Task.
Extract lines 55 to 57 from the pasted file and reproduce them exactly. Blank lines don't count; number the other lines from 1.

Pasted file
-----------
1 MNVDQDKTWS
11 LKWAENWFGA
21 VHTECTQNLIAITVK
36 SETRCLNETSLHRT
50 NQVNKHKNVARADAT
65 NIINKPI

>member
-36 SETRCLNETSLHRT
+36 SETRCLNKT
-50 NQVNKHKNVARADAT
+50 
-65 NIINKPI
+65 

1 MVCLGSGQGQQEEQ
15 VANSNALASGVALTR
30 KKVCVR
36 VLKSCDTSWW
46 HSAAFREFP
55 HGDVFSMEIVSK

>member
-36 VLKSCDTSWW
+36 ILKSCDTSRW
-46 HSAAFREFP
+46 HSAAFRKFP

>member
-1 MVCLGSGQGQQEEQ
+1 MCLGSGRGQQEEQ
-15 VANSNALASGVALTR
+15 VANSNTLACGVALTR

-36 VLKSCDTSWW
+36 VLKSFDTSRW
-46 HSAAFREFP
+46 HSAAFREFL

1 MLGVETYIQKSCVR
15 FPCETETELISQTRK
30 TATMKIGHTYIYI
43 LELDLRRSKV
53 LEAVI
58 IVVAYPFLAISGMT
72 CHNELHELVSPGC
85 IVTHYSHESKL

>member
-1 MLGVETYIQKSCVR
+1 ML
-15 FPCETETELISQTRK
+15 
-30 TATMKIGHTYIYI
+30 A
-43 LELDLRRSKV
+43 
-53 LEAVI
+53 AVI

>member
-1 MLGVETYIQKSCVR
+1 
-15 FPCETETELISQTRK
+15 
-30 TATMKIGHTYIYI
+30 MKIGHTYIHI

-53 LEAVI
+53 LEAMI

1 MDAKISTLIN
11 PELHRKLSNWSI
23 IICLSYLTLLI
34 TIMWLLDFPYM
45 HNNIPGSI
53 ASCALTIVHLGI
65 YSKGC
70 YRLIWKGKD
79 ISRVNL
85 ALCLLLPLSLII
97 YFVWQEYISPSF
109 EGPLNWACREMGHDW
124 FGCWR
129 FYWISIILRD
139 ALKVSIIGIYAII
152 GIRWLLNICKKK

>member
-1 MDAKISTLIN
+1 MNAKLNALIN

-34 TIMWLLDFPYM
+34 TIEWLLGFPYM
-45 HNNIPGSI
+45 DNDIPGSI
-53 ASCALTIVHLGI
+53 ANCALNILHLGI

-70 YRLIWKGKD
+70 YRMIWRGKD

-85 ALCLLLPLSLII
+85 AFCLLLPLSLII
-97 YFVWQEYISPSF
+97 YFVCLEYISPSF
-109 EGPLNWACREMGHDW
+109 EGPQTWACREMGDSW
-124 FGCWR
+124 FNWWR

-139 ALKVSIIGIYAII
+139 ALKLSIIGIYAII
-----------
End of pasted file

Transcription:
+1 
-15 FPCETETELISQTRK
+15 